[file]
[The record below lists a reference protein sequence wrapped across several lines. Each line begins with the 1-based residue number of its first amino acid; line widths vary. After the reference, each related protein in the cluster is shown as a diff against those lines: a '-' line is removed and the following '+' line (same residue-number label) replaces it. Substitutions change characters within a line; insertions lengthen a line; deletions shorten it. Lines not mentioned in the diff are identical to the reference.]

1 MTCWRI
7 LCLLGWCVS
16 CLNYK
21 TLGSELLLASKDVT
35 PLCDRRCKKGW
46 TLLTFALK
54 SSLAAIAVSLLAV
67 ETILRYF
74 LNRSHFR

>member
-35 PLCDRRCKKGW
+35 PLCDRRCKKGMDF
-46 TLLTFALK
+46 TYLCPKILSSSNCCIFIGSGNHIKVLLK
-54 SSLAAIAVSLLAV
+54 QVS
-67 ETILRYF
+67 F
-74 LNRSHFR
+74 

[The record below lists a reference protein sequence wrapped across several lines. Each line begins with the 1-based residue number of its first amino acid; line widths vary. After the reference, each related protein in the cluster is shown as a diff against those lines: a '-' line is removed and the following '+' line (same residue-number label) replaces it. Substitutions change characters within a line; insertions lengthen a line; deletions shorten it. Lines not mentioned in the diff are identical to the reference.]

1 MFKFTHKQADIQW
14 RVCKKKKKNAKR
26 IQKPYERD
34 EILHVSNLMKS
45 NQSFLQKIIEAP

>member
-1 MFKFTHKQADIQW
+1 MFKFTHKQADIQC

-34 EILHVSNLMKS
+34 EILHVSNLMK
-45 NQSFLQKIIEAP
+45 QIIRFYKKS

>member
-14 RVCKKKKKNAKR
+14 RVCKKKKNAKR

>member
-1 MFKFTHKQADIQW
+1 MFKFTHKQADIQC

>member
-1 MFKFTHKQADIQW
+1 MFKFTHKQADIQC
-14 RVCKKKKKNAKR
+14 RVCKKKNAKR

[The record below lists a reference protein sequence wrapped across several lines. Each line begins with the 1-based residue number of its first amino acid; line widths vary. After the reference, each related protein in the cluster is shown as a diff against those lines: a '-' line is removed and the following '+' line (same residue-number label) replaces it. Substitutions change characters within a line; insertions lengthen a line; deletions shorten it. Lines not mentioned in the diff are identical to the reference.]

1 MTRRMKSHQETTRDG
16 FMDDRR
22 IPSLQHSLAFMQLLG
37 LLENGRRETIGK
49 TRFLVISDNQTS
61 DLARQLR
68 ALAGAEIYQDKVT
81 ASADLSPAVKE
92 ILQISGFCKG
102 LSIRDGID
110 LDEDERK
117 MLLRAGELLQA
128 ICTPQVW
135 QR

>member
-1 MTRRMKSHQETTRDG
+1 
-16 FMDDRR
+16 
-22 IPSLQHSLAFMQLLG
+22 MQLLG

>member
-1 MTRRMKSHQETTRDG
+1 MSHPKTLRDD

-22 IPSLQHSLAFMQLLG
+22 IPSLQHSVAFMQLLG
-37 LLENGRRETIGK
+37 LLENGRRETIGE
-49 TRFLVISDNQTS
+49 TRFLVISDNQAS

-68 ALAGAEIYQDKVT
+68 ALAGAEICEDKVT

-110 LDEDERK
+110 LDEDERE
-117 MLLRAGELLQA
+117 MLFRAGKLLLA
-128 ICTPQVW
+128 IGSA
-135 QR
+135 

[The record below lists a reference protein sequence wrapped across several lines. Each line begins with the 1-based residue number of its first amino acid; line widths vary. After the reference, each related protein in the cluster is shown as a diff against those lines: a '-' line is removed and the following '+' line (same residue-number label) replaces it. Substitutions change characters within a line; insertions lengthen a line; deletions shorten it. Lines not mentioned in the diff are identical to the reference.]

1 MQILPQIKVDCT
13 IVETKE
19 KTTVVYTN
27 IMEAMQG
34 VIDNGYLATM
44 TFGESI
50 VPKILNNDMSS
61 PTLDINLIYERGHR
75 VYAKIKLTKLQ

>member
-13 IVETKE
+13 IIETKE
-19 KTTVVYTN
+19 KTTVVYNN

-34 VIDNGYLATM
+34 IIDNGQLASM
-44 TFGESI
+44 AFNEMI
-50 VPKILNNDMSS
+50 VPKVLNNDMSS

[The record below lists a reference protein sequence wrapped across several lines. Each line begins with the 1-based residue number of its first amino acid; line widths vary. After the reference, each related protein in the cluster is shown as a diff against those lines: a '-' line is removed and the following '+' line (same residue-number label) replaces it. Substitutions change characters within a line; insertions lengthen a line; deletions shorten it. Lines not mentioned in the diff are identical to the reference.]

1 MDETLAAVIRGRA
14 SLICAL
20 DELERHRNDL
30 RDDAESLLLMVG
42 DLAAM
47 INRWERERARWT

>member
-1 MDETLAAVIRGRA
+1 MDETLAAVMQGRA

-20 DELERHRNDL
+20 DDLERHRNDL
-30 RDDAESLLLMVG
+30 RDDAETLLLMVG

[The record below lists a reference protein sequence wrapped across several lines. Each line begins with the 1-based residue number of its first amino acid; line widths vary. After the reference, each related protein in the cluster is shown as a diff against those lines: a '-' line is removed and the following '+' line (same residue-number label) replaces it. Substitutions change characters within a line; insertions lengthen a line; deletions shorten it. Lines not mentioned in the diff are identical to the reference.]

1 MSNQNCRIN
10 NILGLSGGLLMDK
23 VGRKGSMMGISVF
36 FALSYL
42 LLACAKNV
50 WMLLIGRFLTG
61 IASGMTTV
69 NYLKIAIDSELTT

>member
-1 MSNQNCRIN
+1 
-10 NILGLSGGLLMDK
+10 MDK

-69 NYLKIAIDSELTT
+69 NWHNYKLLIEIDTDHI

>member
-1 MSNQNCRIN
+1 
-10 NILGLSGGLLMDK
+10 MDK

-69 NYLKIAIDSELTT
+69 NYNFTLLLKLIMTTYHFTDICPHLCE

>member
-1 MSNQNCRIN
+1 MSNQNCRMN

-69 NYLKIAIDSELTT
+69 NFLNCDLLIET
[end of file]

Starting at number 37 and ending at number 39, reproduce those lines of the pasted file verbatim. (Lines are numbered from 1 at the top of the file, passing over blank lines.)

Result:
+14 RVCKKKKNAKR

>member
-1 MFKFTHKQADIQW